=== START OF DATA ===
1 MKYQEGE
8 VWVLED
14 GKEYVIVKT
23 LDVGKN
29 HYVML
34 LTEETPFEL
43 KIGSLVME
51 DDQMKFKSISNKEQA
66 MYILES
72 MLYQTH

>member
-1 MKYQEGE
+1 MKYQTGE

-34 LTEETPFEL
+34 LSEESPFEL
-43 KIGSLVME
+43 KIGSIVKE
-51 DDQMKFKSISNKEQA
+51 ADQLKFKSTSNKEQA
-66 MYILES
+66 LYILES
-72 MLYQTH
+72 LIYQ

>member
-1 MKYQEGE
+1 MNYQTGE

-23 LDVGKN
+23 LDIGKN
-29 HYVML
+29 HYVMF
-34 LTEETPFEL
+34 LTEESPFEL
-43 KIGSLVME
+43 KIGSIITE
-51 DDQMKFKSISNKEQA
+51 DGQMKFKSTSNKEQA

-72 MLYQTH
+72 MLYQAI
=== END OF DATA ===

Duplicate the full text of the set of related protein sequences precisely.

1 MKYQEGE
8 VWVLED
14 GKEYVIVKT
23 LDVGKN
29 HYVML
34 LTEETPFEL
43 KIGSLVME
51 DDQMKFKSISNKEQA
66 MYILES
72 MLYQTH

>member
-1 MKYQEGE
+1 MKYQTGE

-34 LTEETPFEL
+34 LSEESPFEL
-43 KIGSLVME
+43 KIGSIVKE
-51 DDQMKFKSISNKEQA
+51 ADQLKFKSTSNKEQA
-66 MYILES
+66 LYILES
-72 MLYQTH
+72 LIYQ

>member
-1 MKYQEGE
+1 MNYQTGE

-23 LDVGKN
+23 LDIGKN
-29 HYVML
+29 HYVMF
-34 LTEETPFEL
+34 LTEESPFEL
-43 KIGSLVME
+43 KIGSIITE
-51 DDQMKFKSISNKEQA
+51 DGQMKFKSTSNKEQA

-72 MLYQTH
+72 MLYQAI